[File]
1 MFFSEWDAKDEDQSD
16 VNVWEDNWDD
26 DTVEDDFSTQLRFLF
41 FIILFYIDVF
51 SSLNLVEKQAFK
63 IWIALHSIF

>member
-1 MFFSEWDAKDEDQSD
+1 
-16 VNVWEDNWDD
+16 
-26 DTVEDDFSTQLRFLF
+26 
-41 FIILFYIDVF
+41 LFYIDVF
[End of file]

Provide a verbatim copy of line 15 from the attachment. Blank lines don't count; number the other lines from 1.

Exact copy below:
+41 LFYIDVF